Our first tomb was that of Ramses III, known as the Tomb of the Harpists. (Unfortunately Tutankhamen’s tomb is closed for restoration). I can’t describe the elation I felt descending the richly-decorated corridor into the side of the valley. The experience was enriched by the paperback that I’d bought, as I read the guide out loud as we passed through the tombs, learning wonderful details about the tomb and its decoration, and seeing things we otherwise would have missed.

The richness of the wall paintings was incredible, and often the colours are still bright. The torch I’d brought revealed the collapsing rooms, barred to the public, at the end of this tomb. In one room four pillars braced the ceiling and a sloping corridor led through the middle, leading further in and down.

The next tomb was that of Amenhotep II, and easily the most beautiful we saw. We waited at the top of the stairs leading down as a seemingly endless line of sweaty tourists emerged, then descended through rough corridors to a chamber that was a deep pit, spanned by a bridge. This lead to a false, rough burial chamber, to the left of which we descended to the real burial place, beautifully decorated and supported by six pillars.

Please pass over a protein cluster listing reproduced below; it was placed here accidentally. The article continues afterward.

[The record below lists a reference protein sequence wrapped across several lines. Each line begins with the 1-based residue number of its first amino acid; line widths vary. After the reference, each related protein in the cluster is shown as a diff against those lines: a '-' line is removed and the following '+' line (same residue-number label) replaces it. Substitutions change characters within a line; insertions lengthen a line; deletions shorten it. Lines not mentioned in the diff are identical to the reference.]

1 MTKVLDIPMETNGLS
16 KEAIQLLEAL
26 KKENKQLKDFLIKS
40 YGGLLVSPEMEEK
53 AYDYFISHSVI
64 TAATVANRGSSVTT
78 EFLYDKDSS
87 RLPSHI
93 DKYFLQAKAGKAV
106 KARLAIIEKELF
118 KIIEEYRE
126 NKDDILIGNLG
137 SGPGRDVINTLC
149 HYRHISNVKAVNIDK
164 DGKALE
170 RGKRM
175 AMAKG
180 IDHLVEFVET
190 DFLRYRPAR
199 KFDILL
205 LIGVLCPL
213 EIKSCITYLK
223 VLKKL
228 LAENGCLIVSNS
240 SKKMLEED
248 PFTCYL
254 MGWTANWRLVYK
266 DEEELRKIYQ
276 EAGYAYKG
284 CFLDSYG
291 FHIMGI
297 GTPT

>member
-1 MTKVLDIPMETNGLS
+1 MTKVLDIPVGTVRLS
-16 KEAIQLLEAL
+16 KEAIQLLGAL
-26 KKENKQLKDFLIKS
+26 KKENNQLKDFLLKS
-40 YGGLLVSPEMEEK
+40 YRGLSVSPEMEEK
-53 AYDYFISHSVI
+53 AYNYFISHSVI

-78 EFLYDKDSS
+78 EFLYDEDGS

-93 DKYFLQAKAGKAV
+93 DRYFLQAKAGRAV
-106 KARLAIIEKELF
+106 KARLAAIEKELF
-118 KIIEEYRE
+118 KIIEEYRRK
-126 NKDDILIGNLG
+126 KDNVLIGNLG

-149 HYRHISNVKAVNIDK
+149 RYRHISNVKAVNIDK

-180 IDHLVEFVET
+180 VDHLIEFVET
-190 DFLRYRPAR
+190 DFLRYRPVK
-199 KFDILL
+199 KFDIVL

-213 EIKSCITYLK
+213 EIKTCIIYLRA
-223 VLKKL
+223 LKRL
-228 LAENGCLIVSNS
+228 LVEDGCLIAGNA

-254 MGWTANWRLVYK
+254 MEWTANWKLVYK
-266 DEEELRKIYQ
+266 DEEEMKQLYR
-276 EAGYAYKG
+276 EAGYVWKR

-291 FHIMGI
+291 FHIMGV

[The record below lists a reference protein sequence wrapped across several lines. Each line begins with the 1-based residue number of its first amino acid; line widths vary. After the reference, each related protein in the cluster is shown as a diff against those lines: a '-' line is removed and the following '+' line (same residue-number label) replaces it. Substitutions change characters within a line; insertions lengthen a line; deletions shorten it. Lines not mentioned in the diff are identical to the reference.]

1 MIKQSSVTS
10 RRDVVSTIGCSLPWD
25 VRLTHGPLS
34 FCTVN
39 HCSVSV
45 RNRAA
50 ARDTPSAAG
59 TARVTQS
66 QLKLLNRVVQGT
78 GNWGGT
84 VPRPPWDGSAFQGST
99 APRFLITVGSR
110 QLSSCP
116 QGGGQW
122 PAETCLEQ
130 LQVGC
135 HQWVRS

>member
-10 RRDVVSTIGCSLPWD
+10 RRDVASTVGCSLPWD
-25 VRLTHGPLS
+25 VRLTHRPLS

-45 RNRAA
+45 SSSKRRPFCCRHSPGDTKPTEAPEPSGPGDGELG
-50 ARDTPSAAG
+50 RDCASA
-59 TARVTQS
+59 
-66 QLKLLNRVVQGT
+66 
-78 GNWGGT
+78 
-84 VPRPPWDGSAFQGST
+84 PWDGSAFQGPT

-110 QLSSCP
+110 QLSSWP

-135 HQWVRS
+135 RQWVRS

The paintings were simple, black lined and very modern and restrained, the rich blue ceiling painted with stars. At the end in a sunken section was a beautiful sandstone sarcophagus. The heat was incredible and sweat dripped off my nose, but we spent ten minutes gazing at the beautiful carvings.

Needed a drink and no water left, so had to walk about 500m down the road to the cafe/restaurant (!), whose speaker was blaring a song by the Flowers (Icehouse) as we approached! By the time we got there we had an inkling of what it must be like to be wandering in the desert with no water.

Back at the tombs we went to that of Ramses IX, similar in plan but more beautiful than Ramses II’s. Fantastic wall paintings of bizarre demons, snakes and men, constellations on the ceiling, wonderful figures of the Pharoah and various gods.

Shell-shocked, and about 1 1/2 hours later, we climbed back up the hill to where Mamdoh was waiting and climbed on our donkeys again. Treked on the edges of the cliffs and over the ridge where we stopped at the top of a cliff overlooking the mortuary temple of Hatshepsut (Deir el Bahri), smaller and in worse condition than I’d imagined but still spectacular. Then a long slow ride back down the ridge to the valley of the Nile floor and to the mortuary temple of Ramses III. Left Mamdoh again and begain wandering through the well-preserved ruins. Unfortunately my 50-70mm lens stuffed up from this point (dust, probably), and I had to make do with my closeup lens, which is frustrating for such huge spaces. Tall columns and colonnades, seated statues, a huge pylon covered with reliefs. At the last hall, a jumble of thick column stumps, an Egyptian took us up some stairs to the remains of the roof where we looked down on the hall and at the ruins around (50p and a cigarette baksheesh, and of course he offered us hashish).